The songs Paul McCartney wrote about his relationship

Paul McCartney

As their early material suggests, The Beatles were fans of the opposite sex. Except for a few flings and indiscretions, the band was mostly made up of committed romantics who preferred long-term relationships and marriage from a young age. Paul McCartney was perhaps the most unfitting of the rampant rock and roll homewrecker stereotype.

Paul McCartney had a long-term relationship with British actor Jane Asher before meeting his life’s love, Linda Eastman, in 1967. The couple first met in 1963, during The Beatles’ early success in the United Kingdom. Asher witnessed McCartney’s meteoric rise to global fame firsthand, as the star spent many nights at her family’s London home.

In the Asher household, McCartney wrote many of his hit songs. Most notably waking up from a dream with not just a melody or line, but the entire song ‘Yesterday’ formed in his head. The Beatle would go on to write ‘Let It Be’ in his sleep a few years later. McCartney certainly knows all about ‘Golden Slumbers’.

‘Let It Be’ was an emotional ballad written by McCartney about his mother, Mary. She died tragically when he was 14 in 1956. With “Mother Mary” in the lyrics, this was one of the more obvious references in McCartney’s catalog of songs written for the women in his life. But there had been many before, and many more were on the way.

Many of McCartney’s early and mid-1960s love songs were undoubtedly inspired by his concurrent relationship. But the most obvious, directed credits are ‘I Want to Hold Your Hand,’ ‘And I Love Her,’ ‘We Can Work It Out,’ ‘You Won’t See Me,’ and ‘I’m Looking Through You.

The four songs listed above perfectly reflect the tragic course of McCartney and Asher’s relationship in the mid-60s. The former two arrived in 1964. It was during the couple’s early period of relative contentment. But by the time McCartney wrote material for Rubber Soul, the late 1965 follow-up to Help!, he and Asher had begun to drift apart.

With Asher’s busy acting career and McCartney’s commitment to both the road and the studio, they had little time to spend together. It resulted in several heated arguments. It doesn’t take a forensic scientist to figure out where lines like “Love has a nasty habit of disappearing overnight” came from.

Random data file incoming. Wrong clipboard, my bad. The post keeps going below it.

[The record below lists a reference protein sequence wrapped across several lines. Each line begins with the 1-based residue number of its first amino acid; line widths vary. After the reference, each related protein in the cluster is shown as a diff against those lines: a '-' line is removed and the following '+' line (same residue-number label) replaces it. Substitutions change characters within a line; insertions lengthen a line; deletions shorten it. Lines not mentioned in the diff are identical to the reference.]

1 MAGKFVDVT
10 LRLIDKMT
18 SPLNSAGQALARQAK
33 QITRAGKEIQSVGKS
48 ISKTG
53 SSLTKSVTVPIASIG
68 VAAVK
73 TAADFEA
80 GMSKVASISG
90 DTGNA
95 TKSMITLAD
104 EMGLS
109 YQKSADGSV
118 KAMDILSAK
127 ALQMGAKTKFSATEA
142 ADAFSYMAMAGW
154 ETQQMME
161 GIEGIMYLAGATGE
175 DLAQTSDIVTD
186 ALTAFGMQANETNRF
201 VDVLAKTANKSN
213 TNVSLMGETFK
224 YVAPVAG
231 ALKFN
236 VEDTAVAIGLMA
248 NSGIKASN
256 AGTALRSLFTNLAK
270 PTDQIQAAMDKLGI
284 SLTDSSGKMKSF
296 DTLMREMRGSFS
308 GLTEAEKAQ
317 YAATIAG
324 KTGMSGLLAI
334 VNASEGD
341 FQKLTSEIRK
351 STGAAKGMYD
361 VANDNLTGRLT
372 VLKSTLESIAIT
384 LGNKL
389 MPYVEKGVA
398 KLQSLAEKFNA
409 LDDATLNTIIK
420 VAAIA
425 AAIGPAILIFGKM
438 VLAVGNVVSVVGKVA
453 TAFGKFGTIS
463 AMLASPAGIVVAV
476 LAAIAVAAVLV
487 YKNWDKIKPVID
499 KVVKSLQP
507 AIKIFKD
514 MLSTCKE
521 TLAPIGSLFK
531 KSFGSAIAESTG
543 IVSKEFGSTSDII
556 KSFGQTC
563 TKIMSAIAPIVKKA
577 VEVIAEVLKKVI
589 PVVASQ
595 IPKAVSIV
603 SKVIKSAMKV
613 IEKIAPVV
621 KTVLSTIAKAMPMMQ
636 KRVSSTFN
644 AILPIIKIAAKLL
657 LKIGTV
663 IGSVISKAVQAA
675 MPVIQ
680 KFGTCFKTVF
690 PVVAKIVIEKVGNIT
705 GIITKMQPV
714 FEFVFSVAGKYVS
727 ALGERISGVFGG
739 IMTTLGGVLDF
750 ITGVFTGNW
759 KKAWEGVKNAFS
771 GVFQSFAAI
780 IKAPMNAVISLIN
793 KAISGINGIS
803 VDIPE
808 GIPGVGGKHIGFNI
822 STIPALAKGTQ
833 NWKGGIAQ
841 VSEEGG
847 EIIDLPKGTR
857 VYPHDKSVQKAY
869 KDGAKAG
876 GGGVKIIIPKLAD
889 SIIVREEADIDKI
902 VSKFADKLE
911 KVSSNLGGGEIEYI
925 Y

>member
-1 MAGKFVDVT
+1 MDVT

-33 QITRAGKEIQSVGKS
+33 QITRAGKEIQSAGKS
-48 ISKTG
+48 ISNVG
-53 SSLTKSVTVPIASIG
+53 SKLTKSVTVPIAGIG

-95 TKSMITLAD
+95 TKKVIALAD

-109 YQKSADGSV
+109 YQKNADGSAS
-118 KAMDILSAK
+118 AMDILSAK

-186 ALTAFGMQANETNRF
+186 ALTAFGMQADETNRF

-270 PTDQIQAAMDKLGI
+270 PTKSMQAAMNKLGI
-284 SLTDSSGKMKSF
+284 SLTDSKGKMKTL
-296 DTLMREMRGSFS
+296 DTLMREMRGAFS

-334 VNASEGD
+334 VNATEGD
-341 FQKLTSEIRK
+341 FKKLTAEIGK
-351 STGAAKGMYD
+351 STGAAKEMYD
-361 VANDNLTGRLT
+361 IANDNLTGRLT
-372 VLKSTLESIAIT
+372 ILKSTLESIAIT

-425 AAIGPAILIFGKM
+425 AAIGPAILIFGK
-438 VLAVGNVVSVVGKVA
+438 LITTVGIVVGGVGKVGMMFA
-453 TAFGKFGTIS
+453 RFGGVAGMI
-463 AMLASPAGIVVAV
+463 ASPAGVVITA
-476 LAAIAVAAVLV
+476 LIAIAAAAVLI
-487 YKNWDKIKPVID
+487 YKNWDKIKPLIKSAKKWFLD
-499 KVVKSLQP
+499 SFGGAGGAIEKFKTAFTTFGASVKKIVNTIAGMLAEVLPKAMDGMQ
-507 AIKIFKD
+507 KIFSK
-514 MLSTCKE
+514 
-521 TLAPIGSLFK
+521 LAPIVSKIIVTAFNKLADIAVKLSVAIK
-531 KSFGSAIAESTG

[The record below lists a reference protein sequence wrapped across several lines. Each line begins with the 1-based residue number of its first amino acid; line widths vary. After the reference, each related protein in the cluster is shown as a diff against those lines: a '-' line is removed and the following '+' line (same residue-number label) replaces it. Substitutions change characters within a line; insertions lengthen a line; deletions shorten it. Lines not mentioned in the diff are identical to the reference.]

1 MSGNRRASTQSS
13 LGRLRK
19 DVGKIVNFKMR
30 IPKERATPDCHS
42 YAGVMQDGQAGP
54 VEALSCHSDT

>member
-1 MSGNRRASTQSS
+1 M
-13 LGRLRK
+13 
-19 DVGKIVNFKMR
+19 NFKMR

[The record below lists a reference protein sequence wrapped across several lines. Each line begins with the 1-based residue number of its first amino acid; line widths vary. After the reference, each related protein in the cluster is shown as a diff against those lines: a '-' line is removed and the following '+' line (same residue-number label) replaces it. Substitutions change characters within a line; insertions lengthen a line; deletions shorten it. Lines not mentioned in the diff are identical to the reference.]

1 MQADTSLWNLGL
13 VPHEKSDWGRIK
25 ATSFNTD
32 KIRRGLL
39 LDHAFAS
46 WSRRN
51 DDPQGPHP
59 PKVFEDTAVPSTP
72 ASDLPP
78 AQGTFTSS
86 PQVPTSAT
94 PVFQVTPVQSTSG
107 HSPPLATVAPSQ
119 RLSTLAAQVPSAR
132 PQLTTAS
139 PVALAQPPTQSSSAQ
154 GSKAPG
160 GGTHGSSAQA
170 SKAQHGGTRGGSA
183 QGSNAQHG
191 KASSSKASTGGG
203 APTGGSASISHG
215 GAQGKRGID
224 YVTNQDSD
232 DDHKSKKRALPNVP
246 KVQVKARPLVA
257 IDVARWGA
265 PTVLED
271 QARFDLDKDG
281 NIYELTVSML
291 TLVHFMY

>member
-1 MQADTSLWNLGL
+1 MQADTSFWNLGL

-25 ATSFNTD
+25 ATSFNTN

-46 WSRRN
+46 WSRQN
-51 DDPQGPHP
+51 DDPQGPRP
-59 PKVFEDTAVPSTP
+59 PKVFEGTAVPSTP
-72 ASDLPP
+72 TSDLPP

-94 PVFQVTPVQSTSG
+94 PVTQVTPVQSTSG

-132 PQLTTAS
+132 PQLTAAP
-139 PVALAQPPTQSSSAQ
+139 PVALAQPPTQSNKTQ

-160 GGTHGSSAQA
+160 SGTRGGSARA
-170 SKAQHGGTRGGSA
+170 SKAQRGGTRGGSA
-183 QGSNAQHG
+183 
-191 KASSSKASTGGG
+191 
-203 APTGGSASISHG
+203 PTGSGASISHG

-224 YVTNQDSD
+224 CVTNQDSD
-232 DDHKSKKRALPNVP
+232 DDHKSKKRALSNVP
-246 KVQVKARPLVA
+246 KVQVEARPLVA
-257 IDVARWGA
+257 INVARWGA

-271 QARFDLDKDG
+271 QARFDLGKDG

“As is one’s wont in relationships, you will from time to time argue or not see eye to eye on things. And a couple of the songs around this period were that kind of thing.” McCartney said ‘I’m Looking Through You’ in his book Many Years From Now. “This one I remember particularly as me being disillusioned over her commitment.”

“She frequented the Bristol Old Vic around this time.” “Suffice it to say, this one was most likely related to that romantic episode. And I was seeing through her facade,” he continued. “And realizing it wasn’t all that it seemed.” I’d write it down in a song, and then I’d be free of the emotion. I let go of that little bit of emotional baggage because I don’t hold grudges. And I recall this one in particular being about getting rid of some emotional baggage. ‘I went through you, and you’re not there!'”

In a separate interview with Hunter Davies, McCartney admitted to being somewhat selfish in wanting Asher to stay with him all the time. “I knew it was selfish. It caused a few rows,” McCartney noted. “Jane left me once and went off to Bristol to act. I said, ‘OK then, leave, I’ll find someone else.’ It was shattering to be without her.”

The couple’s disputes continued for another two years. Amid ups and downs, McCartney proposed to Asher in 1967. He invited his fiancee to India the following year to meet Maharishi Mahesh Yogi. Unfortunately, shortly after The Beatles returned from India, Asher discovered McCartney in bed with a young New Yorker named Francie Schwartz. Despite a futile, fleeting attempt to mend the rift, they eventually split up during the recording of The White Album.

Songs Paul McCartney wrote about Jane Asher:

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